Marjorie in Los Angeles   August 6th, 2010 10:36 pm ET

The majority of drugs and cell phones in prisons got there through correction officers. I agree, cell phones are not always used for illegal purposes – but to keep in touch with family and loved ones. Thousands of California inmates are now in out of state facilities.

tdcfroggy   August 6th, 2010 11:33 pm ET

Well america wake up especially in the state of Texas
If the government of Texas would see what we have to deal
with on a daily bases maybe they would rethink how much we get payed $ 32000 a year to make sure the worst of the worst stay where
the people want them behind bars.... yes we have priblems just like any other company , but we can't fire offenders and we can't send them home .... so do you deal with them NO we do ....PEOPLE

terry   August 7th, 2010 12:32 am ET

YES by hiring alot more guards.

Mark McAndrew   August 7th, 2010 12:34 am ET

Prison is supposed to be a deterrent, a punishment – and most importantly, a CURE for criminality.

Instead, it's a factory for making even worse criminals. That's the dumbest idea that our society has ever had. It benefits nobody – especially not the law-abiding majority.

The solution is keeping all prisoners in solitary, but also treating them as human beings. That means shorter sentences, because solitary is harsh, but absolute control of their environment too.

Keep prisoners permanently isolated from each other and the gangs are no more. Don't dehumanize them though – give them TVs so that they can see the world they're missing. Let them have books, phone calls to their family that aren't $9 per minute (!), and as much study aids as possible. Hell, even let them smoke – it's their lungs.

Turn criminals into better citizens, not better criminals.

Luke   August 7th, 2010 12:42 am ET

u can never control a prison popilation without them wanting to get back at everything without violence

PHX-CO   August 7th, 2010 12:59 am ET

First....we are NOT guards (they work at Wal-mart), we are weapon Certified Officers of the Law. We are sworn Officers by the State of AZ!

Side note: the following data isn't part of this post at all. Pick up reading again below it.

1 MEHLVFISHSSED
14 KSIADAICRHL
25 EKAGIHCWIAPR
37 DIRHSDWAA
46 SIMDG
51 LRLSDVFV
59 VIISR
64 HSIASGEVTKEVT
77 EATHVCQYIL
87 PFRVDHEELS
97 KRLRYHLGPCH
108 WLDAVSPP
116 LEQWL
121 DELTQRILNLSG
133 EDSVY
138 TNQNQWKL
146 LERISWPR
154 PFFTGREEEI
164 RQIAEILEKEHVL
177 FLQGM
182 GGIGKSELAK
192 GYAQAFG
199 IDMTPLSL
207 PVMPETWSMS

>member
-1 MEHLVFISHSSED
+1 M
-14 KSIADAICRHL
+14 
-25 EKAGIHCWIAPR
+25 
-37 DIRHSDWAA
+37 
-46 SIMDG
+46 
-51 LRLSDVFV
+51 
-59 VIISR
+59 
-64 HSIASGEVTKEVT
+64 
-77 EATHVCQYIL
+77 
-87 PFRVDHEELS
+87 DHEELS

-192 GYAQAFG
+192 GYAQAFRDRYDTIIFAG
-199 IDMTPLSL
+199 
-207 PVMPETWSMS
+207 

The 3 inmates that escaped were housed in a PRIVATE prison, which hire and regulate their own STANDARDS n PROCEDURES. Private Prisons are a Cheaper Way for the State to sell off financial responsibilites and make QUICK money to subsides the local ECONOMY. The introduction of CONTRBAND (weapons, cell phones) etc... enters the prison system NOT just by Corrupt Officers but also by SUPPORT STAFF ( Food Service, Nurses, Teachers, Maintenence and Outside Contractors.... So Before WE stereotype Correctional Officers....get all the FACTS!!!!

Paul   August 7th, 2010 1:10 am ET

Much was sajd about inmates having and usin g cell phones from within prison facilities. There is technology available to block cell phone transmissions into and out off prison facilities. Deploying this technology is a cost effective way to eliminate prisoners from sending/receiving cell calls. It is inconceivable that crrection faclities have not implemented this to shut down inmate cell communications.

PHX-CO   August 7th, 2010 1:12 am ET

Correctional Officers risk their lives daily to protect the community by over-seeing violent convicted felons. We endure verbal and physical altercations/disrespect on a regular basis. WE are UNDER Paid and Over worked.. Let's show my Law Enforcement Department some RESPECT. We are Not all untrained, unethical or uneducated.

Cesar   August 7th, 2010 1:42 am ET

They need to make all Correctional facilities working facilities.

IKHAN   August 8th, 2010 4:18 pm ET

Hi Larry,
Hi folks
The prison population in USA reached more than 2 million according to statistics released by Dept.of Justice. That was by June 2003.
It is estimated that at the time the overcrowding of prisons was at a level 33% above & beyond the capacity of prisons. This surely must be one of the worst in the world.
No idea what its like now. Its a worrisome situation to say the least, in the context of corruption,crime in the system & its sustainability. Those responsible in the administration have to seriously look at it taking into account the grievances of the Correction Officers & their suggestions.

Problem is that we as a nation have been conditioned to find faults & demons in other countries & cultures by those in power & politicians which serves them fine. In fact their survival, as we have seen during the past administration, depends on instilling fear,hate & phobias in our collective psyche so that we remain obsessed with outside threats & perceived enemies & they get away with murder ,so to speak.
A nation which stops looking inwards to own weaknesses, follies, faults etc & refuses to admit them & ignores core valus cannot for long sustain its greatness.

Heather Lang   October 8th, 2010 11:12 pm ET

I'm a former Psychiatric Social Worker for the Tennessee Department of Corrections and am currently trying to find an attorney to represent me on a discrimination, retaliation and whistle-blower case involving the Tennessee Department of Corrections and many of the Internal Affairs Agents featured on this show. Tax payers are paying the price for a corrupt system that retaliates against those who do their jobs and speak out against civil rights violations.

The EEOC is currently investigating the department based on discrimination and retaliation but the Department of Justice needs to open an investigation regarding the civil rights violations of the inmates. I have records and recordings to support my claims. After filing my complaint against the department I experienced retaliation to the point of a death threat on my work voice mail and ultimately being disciplined and fired.

Can someone please help. I had to leave the area for my safety and have been living off credit cards. I cannot afford rent and we are listed as homeless. We have had to move every few weeks and I've been doing all the hearings over the phone on my own.